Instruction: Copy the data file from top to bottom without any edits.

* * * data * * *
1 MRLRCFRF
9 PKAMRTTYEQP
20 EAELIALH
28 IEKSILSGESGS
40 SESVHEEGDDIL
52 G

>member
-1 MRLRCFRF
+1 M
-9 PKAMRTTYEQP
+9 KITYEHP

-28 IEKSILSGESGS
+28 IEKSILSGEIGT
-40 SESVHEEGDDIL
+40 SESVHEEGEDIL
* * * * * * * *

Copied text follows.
1 MRLRCFRF
9 PKAMRTTYEQP
20 EAELIALH
28 IEKSILSGESGS
40 SESVHEEGDDIL
52 G

>member
-1 MRLRCFRF
+1 M
-9 PKAMRTTYEQP
+9 KITYEHP

-28 IEKSILSGESGS
+28 IEKSILSGEIGT
-40 SESVHEEGDDIL
+40 SESVHEEGEDIL